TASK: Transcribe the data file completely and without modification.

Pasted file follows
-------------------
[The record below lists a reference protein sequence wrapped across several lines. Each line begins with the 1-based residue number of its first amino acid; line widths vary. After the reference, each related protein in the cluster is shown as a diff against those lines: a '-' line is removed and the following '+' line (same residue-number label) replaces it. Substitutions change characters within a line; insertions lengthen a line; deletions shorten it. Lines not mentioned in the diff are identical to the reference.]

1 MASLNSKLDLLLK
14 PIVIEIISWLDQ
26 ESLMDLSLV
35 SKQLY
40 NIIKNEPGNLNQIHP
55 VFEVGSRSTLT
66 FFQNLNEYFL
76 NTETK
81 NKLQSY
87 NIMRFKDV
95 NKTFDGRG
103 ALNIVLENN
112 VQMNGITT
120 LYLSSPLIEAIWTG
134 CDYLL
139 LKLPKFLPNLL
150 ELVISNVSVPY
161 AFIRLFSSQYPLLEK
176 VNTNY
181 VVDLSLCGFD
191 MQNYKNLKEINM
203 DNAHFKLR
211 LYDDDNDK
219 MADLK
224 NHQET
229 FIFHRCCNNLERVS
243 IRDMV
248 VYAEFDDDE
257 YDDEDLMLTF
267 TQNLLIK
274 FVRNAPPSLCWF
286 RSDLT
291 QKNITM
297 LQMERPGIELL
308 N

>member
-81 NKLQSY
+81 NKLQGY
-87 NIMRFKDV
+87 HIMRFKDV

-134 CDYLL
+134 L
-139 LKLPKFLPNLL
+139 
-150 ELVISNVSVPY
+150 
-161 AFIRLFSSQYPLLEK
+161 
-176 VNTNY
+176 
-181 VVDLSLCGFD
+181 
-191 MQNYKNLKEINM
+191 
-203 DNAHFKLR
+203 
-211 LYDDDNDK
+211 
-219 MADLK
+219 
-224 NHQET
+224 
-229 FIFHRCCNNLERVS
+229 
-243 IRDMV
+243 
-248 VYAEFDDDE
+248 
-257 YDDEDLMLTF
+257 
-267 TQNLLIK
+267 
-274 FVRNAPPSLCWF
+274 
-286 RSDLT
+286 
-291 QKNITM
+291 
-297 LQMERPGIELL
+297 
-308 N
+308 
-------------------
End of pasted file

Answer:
[The record below lists a reference protein sequence wrapped across several lines. Each line begins with the 1-based residue number of its first amino acid; line widths vary. After the reference, each related protein in the cluster is shown as a diff against those lines: a '-' line is removed and the following '+' line (same residue-number label) replaces it. Substitutions change characters within a line; insertions lengthen a line; deletions shorten it. Lines not mentioned in the diff are identical to the reference.]

1 MASLNSKLDLLLK
14 PIVIEIISWLDQ
26 ESLMDLSLV
35 SKQLY
40 NIIKNEPGNLNQIHP
55 VFEVGSRSTLT
66 FFQNLNEYFL
76 NTETK
81 NKLQSY
87 NIMRFKDV
95 NKTFDGRG
103 ALNIVLENN
112 VQMNGITT
120 LYLSSPLIEAIWTG
134 CDYLL
139 LKLPKFLPNLL
150 ELVISNVSVPY
161 AFIRLFSSQYPLLEK
176 VNTNY
181 VVDLSLCGFD
191 MQNYKNLKEINM
203 DNAHFKLR
211 LYDDDNDK
219 MADLK
224 NHQET
229 FIFHRCCNNLERVS
243 IRDMV
248 VYAEFDDDE
257 YDDEDLMLTF
267 TQNLLIK
274 FVRNAPPSLCWF
286 RSDLT
291 QKNITM
297 LQMERPGIELL
308 N

>member
-81 NKLQSY
+81 NKLQGY
-87 NIMRFKDV
+87 HIMRFKDV

-134 CDYLL
+134 L
-139 LKLPKFLPNLL
+139 
-150 ELVISNVSVPY
+150 
-161 AFIRLFSSQYPLLEK
+161 
-176 VNTNY
+176 
-181 VVDLSLCGFD
+181 
-191 MQNYKNLKEINM
+191 
-203 DNAHFKLR
+203 
-211 LYDDDNDK
+211 
-219 MADLK
+219 
-224 NHQET
+224 
-229 FIFHRCCNNLERVS
+229 
-243 IRDMV
+243 
-248 VYAEFDDDE
+248 
-257 YDDEDLMLTF
+257 
-267 TQNLLIK
+267 
-274 FVRNAPPSLCWF
+274 
-286 RSDLT
+286 
-291 QKNITM
+291 
-297 LQMERPGIELL
+297 
-308 N
+308 